Doctoral Thesis: Player Capability and Locally Suboptimal Behavior in Strategic Games

Tuesday, May 9
10:00 am - 11:30 am

34-401B (Grier B)

Yichen Yang


Research in game theory has surfaced many interesting phenomena on how strategic players interact in various game settings. In this thesis, I consider two topics in game theory. The research in both topics surfaces and characterizes interesting phenomena of how strategic players interact in game theoretic settings.

The first topic is the emergence of locally suboptimal behavior in finitely repeated games. Locally suboptimal behavior refers to players playing suboptimally in some rounds of the repeated game (i.e., not maximizing their payoffs in those rounds) while maximizing their total payoffs in the whole repeated game. The central research question in this part is when can locally suboptimal behavior arise from rational play in finitely repeated games. To this end, we prove the first sufficient and necessary condition that provides a complete mathematical characterization of when locally suboptimal behavior can arise for 2-player finitely repeated games. We also present an algorithm for the computational problem of, given an arbitrary game, deciding if locally suboptimal behavior can arise in the corresponding finitely repeated games. This addresses the practical side of the research question.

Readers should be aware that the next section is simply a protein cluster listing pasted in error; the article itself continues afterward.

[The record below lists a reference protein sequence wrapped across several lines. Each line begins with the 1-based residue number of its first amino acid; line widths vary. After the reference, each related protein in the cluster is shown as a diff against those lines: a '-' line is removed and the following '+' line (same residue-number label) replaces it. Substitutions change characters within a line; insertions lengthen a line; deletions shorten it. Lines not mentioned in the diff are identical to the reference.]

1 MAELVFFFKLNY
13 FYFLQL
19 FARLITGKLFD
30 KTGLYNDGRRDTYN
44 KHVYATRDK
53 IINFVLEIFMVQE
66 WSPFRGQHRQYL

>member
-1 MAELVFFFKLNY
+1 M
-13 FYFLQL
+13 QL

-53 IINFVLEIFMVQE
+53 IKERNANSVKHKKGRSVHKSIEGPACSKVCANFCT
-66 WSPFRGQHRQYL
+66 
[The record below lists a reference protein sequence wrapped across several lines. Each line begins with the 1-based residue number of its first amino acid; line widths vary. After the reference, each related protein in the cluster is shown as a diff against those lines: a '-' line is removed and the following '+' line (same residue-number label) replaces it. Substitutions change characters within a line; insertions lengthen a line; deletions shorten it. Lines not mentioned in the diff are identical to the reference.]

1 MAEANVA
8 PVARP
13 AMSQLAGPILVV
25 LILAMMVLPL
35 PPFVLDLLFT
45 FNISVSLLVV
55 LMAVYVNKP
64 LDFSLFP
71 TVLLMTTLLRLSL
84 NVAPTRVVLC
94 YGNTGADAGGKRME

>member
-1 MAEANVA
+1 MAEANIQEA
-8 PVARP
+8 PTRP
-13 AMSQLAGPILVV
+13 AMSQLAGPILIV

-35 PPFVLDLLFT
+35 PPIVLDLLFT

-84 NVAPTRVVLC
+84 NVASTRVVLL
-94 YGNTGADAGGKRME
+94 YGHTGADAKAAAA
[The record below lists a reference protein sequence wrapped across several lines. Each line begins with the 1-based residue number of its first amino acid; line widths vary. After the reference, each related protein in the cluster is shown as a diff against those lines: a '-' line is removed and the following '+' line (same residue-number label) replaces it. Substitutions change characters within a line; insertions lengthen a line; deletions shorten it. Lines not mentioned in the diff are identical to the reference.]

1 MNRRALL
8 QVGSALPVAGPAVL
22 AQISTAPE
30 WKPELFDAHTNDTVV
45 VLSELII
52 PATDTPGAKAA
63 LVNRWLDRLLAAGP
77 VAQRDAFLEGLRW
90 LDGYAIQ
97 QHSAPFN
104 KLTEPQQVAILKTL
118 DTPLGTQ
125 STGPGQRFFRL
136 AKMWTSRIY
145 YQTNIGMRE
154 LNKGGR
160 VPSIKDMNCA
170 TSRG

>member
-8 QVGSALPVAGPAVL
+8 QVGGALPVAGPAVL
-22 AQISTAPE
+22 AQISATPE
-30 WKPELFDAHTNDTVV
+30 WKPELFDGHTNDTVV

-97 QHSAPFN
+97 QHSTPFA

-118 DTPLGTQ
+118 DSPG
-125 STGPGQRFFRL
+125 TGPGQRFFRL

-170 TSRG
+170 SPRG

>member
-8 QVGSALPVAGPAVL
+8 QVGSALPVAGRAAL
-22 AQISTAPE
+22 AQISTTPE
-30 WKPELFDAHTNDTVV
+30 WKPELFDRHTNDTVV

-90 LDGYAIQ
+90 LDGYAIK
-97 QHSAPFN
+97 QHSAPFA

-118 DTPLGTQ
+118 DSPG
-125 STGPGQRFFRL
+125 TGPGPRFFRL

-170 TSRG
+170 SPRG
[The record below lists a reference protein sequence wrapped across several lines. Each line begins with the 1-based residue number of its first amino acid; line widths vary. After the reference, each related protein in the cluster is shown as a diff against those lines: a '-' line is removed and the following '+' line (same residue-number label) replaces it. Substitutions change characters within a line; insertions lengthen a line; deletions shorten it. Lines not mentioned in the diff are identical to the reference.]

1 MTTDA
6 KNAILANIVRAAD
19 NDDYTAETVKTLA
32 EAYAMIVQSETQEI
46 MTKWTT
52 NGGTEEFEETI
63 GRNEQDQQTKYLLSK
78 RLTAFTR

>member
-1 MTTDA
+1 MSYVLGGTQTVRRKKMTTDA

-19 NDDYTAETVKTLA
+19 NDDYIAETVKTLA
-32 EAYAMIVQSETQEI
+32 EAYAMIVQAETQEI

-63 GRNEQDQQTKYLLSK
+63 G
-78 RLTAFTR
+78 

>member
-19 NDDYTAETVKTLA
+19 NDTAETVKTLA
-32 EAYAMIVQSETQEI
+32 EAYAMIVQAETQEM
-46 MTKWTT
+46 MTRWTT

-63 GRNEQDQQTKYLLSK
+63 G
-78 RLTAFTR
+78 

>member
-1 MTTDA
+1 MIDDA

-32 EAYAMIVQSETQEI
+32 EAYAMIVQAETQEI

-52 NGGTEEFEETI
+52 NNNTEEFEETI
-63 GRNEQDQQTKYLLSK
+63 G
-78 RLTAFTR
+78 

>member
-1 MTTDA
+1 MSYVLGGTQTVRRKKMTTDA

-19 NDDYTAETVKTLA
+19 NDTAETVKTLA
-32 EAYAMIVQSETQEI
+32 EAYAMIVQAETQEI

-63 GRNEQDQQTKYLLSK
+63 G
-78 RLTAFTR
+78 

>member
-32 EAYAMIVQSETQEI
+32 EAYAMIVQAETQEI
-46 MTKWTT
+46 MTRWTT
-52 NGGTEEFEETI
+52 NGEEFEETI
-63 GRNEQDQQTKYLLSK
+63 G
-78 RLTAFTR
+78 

The second topic is the impact of player capability on game outcome. We propose a general framework for quantifying varying player capability and studying how different player capabilities affect game outcomes. We introduce a new game model based on network congestion games and study how player capabilities affect social welfare at Nash equilibria in this context. The results in this part surface an interesting phenomenon that in some situations, increasing player capabilities may deliver a worse overall outcome of the game. We characterize when such phenomena happen for the games we study. We further extend the new game model with incomplete information on player capability and multi-round play and establish (algorithmic) game theoretic properties in these extensions. These extensions model aspects of interactions between strategic agents that lead to phenomena such as concealment and deception.

Thesis Supervisor(s): Martin Rinard


  • Date: Tuesday, May 9
  • Time: 10:00 am - 11:30 am
  • Category:
  • Location: 34-401B (Grier B)
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